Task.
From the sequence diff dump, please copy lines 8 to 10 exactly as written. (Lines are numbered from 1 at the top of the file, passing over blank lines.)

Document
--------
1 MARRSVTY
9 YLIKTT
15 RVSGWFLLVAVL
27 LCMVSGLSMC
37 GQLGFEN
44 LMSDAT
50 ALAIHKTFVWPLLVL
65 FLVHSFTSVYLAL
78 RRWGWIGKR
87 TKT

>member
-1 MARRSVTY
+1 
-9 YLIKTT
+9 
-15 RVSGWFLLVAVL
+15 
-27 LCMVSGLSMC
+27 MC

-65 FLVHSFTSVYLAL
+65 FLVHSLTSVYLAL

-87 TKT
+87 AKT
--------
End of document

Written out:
65 FLVHSFTSVYLAL
78 RRWGWIGKR
87 TKT